Appendix 1: Advisory opinion the Iowa Ethics and Campaign Disclosure Board approved by a 5-1 vote on July 13.

Appendix 2: Text of Iowa Code section governing allowable uses of campaign funds.

68A.302 Uses of campaign funds.

1. A candidate and the candidate’s committee shall use campaign funds only for campaign purposes, educational and other expenses associated with the duties of office, or constituency services, and shall not use campaign funds for personal expenses or personal benefit. The purchase of subscriptions to newspapers from or which circulate within the area represented by the office which a candidate is seeking or holds is presumed to be an expense that is associated with the duties of the campaign for and duties of office.
2. Campaign funds shall not be used for any of the following purposes:
a. Payment of civil or criminal penalties. However, payment of civil penalties relating to campaign finance and disclosure requirements is permitted.
b. Satisfaction of personal debts, other than campaign loans.
c. Personal services, including the services of attorneys, accountants, physicians, and other professional persons. However, payment for personal services directly related to campaign activities is permitted.
d. Clothing or laundry expense of a candidate or members of the candidate’s family.
e. Purchase of or installment payments for a motor vehicle. However, a candidate may lease a motor vehicle during the duration of the campaign if the vehicle will be used for campaign purposes. If a vehicle is leased, detailed records shall be kept on the use of the vehicle and the cost of noncampaign usage shall not be paid from campaign funds. Candidates and campaign workers may be reimbursed for actual mileage for campaign related travel at a rate not to exceed the current rate of reimbursement allowed under the standard mileage rate method for computation of business expenses pursuant to the Internal Revenue Code.
f. Mortgage payments, rental payments, furnishings, or renovation or improvement expenses for a permanent residence of a candidate or family member, including a residence in the state capital during a term of office or legislative session.
g. Membership in professional organizations.
h. Membership in service organizations, except those organizations which the candidate joins solely for the purpose of enhancing the candidacy.
i. Meals, groceries, or other food expense, except for tickets to meals that the candidate attends solely for the purpose of enhancing the candidacy or the candidacy of another person. However, payment for food and drink purchased for campaign related purposes and for entertainment of campaign volunteers is permitted.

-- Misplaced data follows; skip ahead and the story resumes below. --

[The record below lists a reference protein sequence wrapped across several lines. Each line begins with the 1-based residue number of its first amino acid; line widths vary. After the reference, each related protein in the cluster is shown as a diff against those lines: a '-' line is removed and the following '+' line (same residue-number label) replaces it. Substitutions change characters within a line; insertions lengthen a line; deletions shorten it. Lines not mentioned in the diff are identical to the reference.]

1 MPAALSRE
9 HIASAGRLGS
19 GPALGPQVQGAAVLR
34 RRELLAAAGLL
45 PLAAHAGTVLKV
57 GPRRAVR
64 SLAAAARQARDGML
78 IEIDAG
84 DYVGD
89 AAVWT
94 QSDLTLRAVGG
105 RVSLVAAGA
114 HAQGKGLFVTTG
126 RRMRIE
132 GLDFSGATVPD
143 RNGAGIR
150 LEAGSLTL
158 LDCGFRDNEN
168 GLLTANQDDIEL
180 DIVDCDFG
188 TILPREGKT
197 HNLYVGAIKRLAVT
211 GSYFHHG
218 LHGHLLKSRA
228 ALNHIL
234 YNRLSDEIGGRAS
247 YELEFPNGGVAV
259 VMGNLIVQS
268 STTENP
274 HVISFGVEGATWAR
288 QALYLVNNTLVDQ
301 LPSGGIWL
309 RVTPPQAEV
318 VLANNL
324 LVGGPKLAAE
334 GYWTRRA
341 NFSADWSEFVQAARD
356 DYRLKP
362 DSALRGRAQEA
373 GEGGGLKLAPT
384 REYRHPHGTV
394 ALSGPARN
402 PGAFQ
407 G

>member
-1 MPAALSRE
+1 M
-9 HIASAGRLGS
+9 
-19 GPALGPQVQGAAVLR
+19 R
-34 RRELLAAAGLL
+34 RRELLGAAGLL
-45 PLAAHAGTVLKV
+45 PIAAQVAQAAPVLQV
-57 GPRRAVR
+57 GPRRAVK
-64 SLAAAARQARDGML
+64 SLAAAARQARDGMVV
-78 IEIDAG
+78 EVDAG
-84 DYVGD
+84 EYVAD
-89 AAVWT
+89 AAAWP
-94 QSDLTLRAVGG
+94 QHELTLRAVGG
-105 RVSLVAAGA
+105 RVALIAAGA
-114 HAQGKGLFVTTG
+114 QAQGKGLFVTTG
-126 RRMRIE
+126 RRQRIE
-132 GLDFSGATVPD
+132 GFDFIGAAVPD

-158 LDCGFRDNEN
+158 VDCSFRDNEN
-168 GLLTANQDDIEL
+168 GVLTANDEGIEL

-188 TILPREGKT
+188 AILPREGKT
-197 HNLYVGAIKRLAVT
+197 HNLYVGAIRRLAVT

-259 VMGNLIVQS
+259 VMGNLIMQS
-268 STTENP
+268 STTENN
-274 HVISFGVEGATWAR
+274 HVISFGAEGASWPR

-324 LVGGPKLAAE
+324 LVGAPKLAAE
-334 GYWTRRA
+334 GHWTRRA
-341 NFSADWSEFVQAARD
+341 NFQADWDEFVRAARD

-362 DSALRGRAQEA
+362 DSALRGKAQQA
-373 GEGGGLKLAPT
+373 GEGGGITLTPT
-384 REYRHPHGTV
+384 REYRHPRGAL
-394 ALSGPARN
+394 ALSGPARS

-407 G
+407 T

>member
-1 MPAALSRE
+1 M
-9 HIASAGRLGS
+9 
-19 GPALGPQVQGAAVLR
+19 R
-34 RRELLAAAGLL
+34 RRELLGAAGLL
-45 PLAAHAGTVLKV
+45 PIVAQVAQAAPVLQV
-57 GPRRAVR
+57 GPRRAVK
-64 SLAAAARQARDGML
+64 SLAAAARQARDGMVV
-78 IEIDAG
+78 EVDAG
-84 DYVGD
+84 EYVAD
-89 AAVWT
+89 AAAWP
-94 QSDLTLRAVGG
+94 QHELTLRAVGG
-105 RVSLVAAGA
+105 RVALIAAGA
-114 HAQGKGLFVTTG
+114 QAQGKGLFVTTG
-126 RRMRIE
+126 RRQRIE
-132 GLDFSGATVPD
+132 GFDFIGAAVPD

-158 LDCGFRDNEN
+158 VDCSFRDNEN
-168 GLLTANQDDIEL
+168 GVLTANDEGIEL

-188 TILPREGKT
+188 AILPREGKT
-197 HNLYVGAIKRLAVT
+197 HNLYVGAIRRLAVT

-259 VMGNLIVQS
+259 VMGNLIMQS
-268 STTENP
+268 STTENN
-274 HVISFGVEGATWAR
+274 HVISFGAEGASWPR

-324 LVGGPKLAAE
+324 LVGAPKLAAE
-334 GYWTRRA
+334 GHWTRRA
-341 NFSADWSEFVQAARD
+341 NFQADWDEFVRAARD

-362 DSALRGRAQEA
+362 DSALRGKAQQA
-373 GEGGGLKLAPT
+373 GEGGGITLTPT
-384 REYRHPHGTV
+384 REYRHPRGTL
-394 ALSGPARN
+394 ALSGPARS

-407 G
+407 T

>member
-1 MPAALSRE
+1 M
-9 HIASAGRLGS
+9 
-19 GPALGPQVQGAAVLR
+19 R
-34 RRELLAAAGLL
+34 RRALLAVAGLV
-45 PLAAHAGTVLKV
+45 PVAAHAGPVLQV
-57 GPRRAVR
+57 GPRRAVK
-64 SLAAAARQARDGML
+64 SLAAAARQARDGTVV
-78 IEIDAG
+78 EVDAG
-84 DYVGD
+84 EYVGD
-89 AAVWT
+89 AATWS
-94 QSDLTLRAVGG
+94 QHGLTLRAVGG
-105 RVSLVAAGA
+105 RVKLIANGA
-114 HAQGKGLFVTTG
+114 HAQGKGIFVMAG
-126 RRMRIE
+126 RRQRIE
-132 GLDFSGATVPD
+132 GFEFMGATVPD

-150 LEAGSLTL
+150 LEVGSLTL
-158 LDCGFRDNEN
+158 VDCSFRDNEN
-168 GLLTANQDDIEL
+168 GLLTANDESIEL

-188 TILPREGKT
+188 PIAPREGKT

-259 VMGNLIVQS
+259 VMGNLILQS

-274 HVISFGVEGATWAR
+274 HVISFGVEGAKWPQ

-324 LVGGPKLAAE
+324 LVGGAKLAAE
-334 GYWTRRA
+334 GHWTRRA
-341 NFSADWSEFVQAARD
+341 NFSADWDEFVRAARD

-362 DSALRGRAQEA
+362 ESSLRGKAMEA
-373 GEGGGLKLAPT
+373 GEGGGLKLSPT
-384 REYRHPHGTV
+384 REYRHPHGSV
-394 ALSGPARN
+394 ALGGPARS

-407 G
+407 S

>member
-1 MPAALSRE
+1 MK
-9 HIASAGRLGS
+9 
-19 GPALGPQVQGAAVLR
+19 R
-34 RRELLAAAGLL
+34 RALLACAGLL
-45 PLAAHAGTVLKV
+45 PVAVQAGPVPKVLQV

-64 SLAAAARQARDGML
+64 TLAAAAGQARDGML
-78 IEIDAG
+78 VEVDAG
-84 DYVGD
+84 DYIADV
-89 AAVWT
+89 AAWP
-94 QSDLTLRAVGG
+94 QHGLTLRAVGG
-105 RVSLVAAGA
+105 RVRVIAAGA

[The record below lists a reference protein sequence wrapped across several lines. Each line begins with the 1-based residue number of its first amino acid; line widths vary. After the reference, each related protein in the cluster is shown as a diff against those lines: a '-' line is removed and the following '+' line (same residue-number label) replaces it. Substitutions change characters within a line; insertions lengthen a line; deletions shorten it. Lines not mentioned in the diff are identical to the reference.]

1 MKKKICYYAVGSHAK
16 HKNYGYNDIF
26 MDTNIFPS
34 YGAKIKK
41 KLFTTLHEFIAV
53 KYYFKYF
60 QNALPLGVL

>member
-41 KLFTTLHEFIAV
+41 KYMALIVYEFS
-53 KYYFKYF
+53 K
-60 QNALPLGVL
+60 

j. Payments clearly in excess of the fair market value of the item or service purchased.
k. Payment to a candidate or the candidate’s immediate family member as a salary, gratuity, or other compensation. However, reimbursement of expenses as otherwise authorized in this section is permitted. For purposes of this paragraph, “immediate family member” means the spouse or dependent child of a candidate.
3. The board shall adopt rules which list items that represent proper campaign expenses.

Appendix 3: Alternate draft of advisory opinion, rejected by the Iowa Ethics and Campaign Disclosure Board. This version would have concluded, “A candidate for public office may use campaign funds to pay for the candidate’s childcare expenses provided the expenses are directly related to campaign activities and are only incurred because the candidate is running for office. Childcare expenses paid by a campaign must be reasonable in value and must not be for services rendered by a candidate’s spouse or dependent child.”

Top image: Photo of former Iowa House candidate Reyma McCoy McDeid with her three-year-old daughter Alsatia, posted to the public on McCoy McDeid’s Facebook page.

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  • Application of gift law

    The reference to the gift language in 68B.22 is bogus, IMHO. The gift law applies to “restricted donors” — that is, lobbyists and people who control political action committees, for the most part. It does not apply to personal friends. Friends tell me they can’t buy me a beer because it costs more than $3.00, which is ridiculous. They can buy me a beer AND read me the riot act on a political issue. That would not be a violation by anyone. So, since the Board has declared child care to be a non-political expense, whether or how a candidate actually pays for it is no one’s business, as long as a registered lobbyist doesn’t do it for free, or someone who runs a PAC. And there is no way a legislative ethics committee would take up such a matter.

  • What candidates need this now?

    Who is currently on an Iowa ballot trying to campaign while caring for kids too young to be home alone? How are they managing it?

    • don't know a precise number

      Most candidates are not people with young children, because it’s hard to juggle those responsibilities. However, many state legislative candidates have young children, as does Rob Sand, Democratic candidate for state auditor and Tim Gannon, the Democratic candidate for secretary of agriculture.